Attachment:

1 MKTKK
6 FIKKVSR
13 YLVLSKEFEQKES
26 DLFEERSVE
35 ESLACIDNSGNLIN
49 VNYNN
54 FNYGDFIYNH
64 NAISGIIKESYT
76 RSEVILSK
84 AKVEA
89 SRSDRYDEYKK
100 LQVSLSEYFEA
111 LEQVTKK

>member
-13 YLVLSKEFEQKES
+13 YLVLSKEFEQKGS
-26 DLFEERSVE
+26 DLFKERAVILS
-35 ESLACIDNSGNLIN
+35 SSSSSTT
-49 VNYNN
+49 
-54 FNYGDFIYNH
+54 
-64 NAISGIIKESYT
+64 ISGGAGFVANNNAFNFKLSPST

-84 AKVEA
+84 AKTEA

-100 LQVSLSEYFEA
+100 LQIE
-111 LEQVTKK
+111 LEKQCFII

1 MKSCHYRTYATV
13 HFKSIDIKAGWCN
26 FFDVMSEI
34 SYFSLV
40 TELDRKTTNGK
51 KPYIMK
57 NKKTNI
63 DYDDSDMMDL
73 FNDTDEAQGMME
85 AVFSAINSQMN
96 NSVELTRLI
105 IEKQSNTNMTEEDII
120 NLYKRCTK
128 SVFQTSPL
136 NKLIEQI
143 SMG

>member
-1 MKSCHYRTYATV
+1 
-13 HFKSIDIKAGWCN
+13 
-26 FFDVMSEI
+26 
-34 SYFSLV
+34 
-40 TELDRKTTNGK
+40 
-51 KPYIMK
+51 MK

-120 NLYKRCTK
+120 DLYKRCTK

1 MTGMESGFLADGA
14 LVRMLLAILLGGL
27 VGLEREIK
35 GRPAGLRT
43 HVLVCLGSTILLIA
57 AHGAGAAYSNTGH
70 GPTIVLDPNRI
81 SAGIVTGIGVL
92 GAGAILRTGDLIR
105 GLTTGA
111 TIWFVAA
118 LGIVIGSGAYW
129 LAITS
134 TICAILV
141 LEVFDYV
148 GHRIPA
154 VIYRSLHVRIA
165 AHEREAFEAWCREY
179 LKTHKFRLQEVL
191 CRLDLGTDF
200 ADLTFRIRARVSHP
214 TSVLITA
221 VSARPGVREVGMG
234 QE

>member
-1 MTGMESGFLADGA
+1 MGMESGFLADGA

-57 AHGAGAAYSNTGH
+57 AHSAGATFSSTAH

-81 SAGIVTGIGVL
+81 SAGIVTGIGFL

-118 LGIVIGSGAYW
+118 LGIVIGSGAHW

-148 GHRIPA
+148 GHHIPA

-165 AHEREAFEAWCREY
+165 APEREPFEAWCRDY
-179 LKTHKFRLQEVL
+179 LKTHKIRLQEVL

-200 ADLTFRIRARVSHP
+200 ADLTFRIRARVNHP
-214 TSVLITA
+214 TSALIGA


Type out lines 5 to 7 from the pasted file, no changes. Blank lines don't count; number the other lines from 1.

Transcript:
35 ESLACIDNSGNLIN
49 VNYNN
54 FNYGDFIYNH